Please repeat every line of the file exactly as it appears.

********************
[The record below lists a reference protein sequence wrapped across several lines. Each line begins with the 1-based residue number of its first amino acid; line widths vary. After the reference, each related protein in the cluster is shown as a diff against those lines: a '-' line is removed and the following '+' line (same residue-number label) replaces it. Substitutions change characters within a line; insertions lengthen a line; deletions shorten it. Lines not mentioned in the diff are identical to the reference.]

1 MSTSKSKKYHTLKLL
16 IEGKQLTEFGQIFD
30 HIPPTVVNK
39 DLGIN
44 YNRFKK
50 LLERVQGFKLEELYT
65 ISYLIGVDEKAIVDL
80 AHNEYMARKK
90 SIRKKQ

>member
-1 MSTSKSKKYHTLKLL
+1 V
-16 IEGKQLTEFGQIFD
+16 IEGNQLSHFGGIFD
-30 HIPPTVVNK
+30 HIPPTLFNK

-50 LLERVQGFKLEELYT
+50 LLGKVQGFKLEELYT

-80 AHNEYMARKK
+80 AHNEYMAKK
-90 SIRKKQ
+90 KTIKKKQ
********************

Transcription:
[The record below lists a reference protein sequence wrapped across several lines. Each line begins with the 1-based residue number of its first amino acid; line widths vary. After the reference, each related protein in the cluster is shown as a diff against those lines: a '-' line is removed and the following '+' line (same residue-number label) replaces it. Substitutions change characters within a line; insertions lengthen a line; deletions shorten it. Lines not mentioned in the diff are identical to the reference.]

1 MSTSKSKKYHTLKLL
16 IEGKQLTEFGQIFD
30 HIPPTVVNK
39 DLGIN
44 YNRFKK
50 LLERVQGFKLEELYT
65 ISYLIGVDEKAIVDL
80 AHNEYMARKK
90 SIRKKQ

>member
-1 MSTSKSKKYHTLKLL
+1 V
-16 IEGKQLTEFGQIFD
+16 IEGNQLSHFGGIFD
-30 HIPPTVVNK
+30 HIPPTLFNK

-50 LLERVQGFKLEELYT
+50 LLGKVQGFKLEELYT

-80 AHNEYMARKK
+80 AHNEYMAKK
-90 SIRKKQ
+90 KTIKKKQ